2020 is here and I’m going to be a competent salsa dancer. My goal is to be able to walk into any salsa club, in any country, ask a woman for a dance and have one helluva time dancing with her to any salsa song.
Just the thought of that is making me poop my pants.
I don’t know how to dance salsa. People tell me I have two left feet. Yet I’m determined to accomplish this goal. In the past, it was common for me to give up on a goal by June but I’ve learned a few tricks over the past 15 years of goal setting to make this a success. There are 5 crucial steps I’ve discovered that have helped me in the past achieve my goals like listening to 20 audiobooks, read 30 books, and lose 20 lbs in a year.
1. Know What You’re Getting Yourself Into
I’ve taken a few hip hop classes before and was never really good at it. Back in college, I joined a salsa group where we practiced, but I’ve forgotten everything and never made it past the third session.
The first few times I go to salsa class will be bad and it’s easy for me to want to give up. As a logical person, I know dancing to a beat will be foreign to me. Let alone doing a partner dance where I also have to lead a woman around the dance floor.
Ahhhhh that’s so much thinking!
Yet I’m determined to get good at this. If I can anticipate that the first 10 times are a wash, then I know I just need to show up to get better. As long I don’t quit within the first 10 times, I will be in decent shape to get good at this. It doesn’t matter what happens because I’m building the habit of showing up for salsa class and that’s most important.
Did you see what I did there?
I tried anticipating everything that could go wrong, that might make me quit and any excuses that might come up. By preparing for the worst, I can set myself up for success.
Before I set any goal I like to look at both the positive and negative. 99% of people only look at the positive:
- “I will lose weight!”
- “I’m going to work out!”
- “I will go to the gym 3 times a week!”
- “I will look amazing!”
But then never look at the negative. Much of achieving your goals is getting around all the excuses, roadblocks, gaps, sick days and randomness that you will encounter. If you were to only address the negative you’d still be further ahead than most people.
Yet most people don’t ever do that thought exercise.
So for your next goal, think of all the ways you could miss your goal:
- What will do you when you get sick?
- What will you do when you feel like giving up?
- What are some of your excuses you will tell yourself?
Start anticipating as much as you can and come up with a solution to get around it. For example, if I’m sick and miss a salsa class, I will have to either attend an extra class the next week or book a private lesson to catch up. When I know this, it’s easy to make adjustments and stay on track to accomplish my goal.
2. Focus On One Thing
Like you, I want to accomplish a lot of things. In 2020 I want to visit South Africa, New Zealand and Brazil. I also want to have my body fat below 15% on my DEXA scan (most accurate machine to measure body composition). There are a couple of conferences, personal development workshops and 1on1 coaching I want to do on top of all that. It would also be nice to have a certain amount of money invested, saved up in my savings account and put away for retirement.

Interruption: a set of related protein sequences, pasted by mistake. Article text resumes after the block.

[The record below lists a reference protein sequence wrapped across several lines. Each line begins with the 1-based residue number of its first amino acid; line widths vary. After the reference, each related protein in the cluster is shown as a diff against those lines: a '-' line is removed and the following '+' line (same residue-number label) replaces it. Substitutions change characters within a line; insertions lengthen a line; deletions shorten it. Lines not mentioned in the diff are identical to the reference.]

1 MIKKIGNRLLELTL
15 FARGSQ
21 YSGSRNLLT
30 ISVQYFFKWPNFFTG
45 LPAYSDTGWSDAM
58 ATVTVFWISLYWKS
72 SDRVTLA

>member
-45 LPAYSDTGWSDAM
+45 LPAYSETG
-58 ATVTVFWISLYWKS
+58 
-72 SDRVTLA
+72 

Oh yeah, I also want to become a competent salsa dancer.
Is it realistic that I will accomplish all of them?
Yes, it is.
But not in one year.
Here’s a hard lesson I had to learn: the fewer goals you focus on, the more you will accomplish. It’s better to achieve one goal than to have missed on five goals.
You can ask my friends about my general outlook on life and they will tell you that I’m a very optimistic person. Whenever I’m planning goals for Asian Efficiency, I’m always looking for ways to get the most out of our teams and accomplish as many goals as we can. Yet every time we focus on multiple goals, we always fail. This has happened three quarters in a row and it killed morale in the company. Once we focused on only one goal, we started to see growth, success, and happiness again. We started to hit our goal, quarter after quarter, and the company started to grow again.
This has also been true for my personal life. As soon as I focus on more than one goal, my success rate plummets. So going into 2020, I will focus on only one goal: to become a competent salsa dancer.
That’s it. Everything else I want to accomplish will have to wait on my Someday/Maybe list.
Does that mean that I will ignore everything else? Of course not, I’m human. I will continue to eat healthily, work out regularly and sleep as much as I can to maintain my health and slowly get my body below 15% body fat. But it’s not something I’ll be obsessed with or focus on.
Same thing with my personal development. I’m sure I will squeeze some workshops and conferences, but I’m not going to plan that ahead of time. If the time is right and I feel like it, I’ll do it. If not, no big deal and I will go back to putting my resources into becoming a competent salsa dancer.
Oftentimes, when we focus on one goal, it unlocks other goals for us. This domino effect is very powerful. When you’re trying to decide which goal you want to focus on, think about which goal will be the one that pushes all the other dominoes.
For example, by focusing on salsa dancing I unlock almost all of South America as a place to travel to and have a great time in. That means more travel for me which is related to many of my goals (experiencing new foods). Salsa dancing is also a great exercise that is in alignment with getting my body below a certain body fat.